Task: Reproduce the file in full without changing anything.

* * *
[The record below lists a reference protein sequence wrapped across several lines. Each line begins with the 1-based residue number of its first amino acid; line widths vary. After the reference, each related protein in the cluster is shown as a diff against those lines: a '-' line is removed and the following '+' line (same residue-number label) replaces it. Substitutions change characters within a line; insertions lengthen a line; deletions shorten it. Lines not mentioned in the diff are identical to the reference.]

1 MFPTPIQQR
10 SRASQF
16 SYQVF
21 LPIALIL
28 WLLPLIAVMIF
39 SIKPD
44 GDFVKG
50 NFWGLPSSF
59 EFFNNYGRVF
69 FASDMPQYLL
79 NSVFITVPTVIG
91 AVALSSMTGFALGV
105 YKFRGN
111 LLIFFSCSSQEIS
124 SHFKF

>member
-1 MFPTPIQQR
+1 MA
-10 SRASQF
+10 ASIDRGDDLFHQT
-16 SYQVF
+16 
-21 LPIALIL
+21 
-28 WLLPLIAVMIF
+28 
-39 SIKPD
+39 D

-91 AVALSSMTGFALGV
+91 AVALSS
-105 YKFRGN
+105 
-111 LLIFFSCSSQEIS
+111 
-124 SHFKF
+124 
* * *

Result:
[The record below lists a reference protein sequence wrapped across several lines. Each line begins with the 1-based residue number of its first amino acid; line widths vary. After the reference, each related protein in the cluster is shown as a diff against those lines: a '-' line is removed and the following '+' line (same residue-number label) replaces it. Substitutions change characters within a line; insertions lengthen a line; deletions shorten it. Lines not mentioned in the diff are identical to the reference.]

1 MFPTPIQQR
10 SRASQF
16 SYQVF
21 LPIALIL
28 WLLPLIAVMIF
39 SIKPD
44 GDFVKG
50 NFWGLPSSF
59 EFFNNYGRVF
69 FASDMPQYLL
79 NSVFITVPTVIG
91 AVALSSMTGFALGV
105 YKFRGN
111 LLIFFSCSSQEIS
124 SHFKF

>member
-1 MFPTPIQQR
+1 MA
-10 SRASQF
+10 ASIDRGDDLFHQT
-16 SYQVF
+16 
-21 LPIALIL
+21 
-28 WLLPLIAVMIF
+28 
-39 SIKPD
+39 D

-91 AVALSSMTGFALGV
+91 AVALSS
-105 YKFRGN
+105 
-111 LLIFFSCSSQEIS
+111 
-124 SHFKF
+124 